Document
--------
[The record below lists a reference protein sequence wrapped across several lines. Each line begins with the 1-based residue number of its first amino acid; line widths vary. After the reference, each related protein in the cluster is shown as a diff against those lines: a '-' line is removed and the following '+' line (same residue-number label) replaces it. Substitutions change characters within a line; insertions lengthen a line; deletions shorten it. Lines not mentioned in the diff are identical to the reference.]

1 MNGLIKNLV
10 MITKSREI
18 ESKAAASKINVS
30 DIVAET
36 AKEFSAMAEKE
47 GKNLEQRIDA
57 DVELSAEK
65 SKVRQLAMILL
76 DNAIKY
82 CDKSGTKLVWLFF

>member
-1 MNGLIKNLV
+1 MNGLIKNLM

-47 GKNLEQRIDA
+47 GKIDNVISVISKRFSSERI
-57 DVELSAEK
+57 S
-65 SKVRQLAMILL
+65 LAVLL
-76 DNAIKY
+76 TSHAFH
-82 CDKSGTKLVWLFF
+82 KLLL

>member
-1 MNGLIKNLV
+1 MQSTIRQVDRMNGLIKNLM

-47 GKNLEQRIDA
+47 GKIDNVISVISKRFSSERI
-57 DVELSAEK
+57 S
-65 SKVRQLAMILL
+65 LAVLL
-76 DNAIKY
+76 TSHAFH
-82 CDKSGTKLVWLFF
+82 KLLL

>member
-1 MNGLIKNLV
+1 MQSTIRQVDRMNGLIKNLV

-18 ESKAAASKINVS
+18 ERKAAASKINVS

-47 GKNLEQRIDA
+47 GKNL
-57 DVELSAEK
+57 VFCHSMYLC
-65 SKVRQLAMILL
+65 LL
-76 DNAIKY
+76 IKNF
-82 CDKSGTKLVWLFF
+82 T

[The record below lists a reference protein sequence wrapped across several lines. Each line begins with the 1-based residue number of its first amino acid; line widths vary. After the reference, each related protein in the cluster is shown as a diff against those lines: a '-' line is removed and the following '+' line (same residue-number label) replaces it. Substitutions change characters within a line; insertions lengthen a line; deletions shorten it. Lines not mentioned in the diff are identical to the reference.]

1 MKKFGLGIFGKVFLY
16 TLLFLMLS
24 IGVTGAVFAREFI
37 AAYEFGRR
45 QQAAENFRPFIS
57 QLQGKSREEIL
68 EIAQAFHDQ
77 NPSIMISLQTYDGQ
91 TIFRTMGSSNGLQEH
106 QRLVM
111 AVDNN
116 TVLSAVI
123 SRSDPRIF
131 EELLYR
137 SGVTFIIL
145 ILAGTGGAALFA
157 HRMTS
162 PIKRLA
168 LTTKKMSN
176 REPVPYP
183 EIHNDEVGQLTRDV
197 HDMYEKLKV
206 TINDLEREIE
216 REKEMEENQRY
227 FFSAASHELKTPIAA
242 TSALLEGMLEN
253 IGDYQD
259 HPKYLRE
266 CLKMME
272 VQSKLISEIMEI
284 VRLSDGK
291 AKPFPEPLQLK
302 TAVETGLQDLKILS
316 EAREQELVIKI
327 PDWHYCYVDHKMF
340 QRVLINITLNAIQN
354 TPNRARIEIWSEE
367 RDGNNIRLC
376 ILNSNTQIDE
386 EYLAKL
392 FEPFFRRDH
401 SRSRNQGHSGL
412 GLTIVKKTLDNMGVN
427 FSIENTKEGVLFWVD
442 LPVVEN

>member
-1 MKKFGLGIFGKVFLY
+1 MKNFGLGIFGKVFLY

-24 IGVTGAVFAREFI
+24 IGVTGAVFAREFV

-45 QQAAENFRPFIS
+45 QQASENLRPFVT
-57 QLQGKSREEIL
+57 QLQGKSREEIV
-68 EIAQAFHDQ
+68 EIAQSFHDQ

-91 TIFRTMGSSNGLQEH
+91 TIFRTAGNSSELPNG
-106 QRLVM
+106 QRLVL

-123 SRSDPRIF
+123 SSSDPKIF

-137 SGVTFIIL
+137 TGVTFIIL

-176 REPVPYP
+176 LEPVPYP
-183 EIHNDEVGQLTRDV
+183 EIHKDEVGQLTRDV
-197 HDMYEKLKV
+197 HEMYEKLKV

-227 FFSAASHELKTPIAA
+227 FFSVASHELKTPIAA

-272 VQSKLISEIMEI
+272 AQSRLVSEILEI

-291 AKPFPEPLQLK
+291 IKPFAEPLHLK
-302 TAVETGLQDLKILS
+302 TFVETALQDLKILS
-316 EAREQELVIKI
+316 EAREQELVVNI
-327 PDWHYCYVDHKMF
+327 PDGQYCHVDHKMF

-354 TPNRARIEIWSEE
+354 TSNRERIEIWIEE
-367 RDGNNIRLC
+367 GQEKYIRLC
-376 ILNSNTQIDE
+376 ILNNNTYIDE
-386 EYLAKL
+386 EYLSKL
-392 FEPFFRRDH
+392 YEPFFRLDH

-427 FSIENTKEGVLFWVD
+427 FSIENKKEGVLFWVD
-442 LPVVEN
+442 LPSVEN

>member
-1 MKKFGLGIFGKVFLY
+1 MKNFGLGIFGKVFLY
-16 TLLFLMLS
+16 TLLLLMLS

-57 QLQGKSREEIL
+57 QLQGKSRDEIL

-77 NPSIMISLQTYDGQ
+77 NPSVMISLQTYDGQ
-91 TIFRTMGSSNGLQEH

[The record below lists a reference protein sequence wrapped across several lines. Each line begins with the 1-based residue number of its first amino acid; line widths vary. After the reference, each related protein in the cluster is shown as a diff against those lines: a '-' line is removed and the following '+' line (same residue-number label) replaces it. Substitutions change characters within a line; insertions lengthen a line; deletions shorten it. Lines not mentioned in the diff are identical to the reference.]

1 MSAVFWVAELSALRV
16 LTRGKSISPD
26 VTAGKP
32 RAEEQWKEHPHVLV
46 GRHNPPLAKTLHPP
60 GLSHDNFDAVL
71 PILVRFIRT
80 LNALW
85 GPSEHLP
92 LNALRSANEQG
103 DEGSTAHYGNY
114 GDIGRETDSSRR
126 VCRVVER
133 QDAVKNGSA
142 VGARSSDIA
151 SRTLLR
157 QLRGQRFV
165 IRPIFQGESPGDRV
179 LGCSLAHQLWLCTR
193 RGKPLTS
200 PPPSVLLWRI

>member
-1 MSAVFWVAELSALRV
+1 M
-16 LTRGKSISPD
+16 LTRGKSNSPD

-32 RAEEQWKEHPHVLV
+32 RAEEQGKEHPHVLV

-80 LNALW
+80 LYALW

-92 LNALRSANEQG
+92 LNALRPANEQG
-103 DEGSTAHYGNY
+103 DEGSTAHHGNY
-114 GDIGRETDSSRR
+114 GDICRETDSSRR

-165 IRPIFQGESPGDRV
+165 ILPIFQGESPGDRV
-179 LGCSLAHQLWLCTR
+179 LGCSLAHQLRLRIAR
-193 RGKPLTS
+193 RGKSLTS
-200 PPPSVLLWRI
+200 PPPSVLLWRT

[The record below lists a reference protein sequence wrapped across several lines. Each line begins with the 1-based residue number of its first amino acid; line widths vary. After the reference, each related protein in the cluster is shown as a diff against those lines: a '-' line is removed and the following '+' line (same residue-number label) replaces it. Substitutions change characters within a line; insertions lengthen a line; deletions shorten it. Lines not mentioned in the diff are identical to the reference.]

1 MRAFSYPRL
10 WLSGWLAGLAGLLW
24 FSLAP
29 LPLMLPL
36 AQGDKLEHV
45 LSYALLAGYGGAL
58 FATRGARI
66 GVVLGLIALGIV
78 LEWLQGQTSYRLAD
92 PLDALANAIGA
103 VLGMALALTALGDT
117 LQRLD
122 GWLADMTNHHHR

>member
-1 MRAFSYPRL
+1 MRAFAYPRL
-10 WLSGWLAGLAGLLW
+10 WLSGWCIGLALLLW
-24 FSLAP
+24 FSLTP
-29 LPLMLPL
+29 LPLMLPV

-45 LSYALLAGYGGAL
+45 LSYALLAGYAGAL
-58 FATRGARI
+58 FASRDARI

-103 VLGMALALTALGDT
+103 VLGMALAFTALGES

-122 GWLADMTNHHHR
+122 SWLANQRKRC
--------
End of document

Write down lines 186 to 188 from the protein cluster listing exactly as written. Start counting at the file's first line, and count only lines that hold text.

+16 LTRGKSNSPD

-32 RAEEQWKEHPHVLV
+32 RAEEQGKEHPHVLV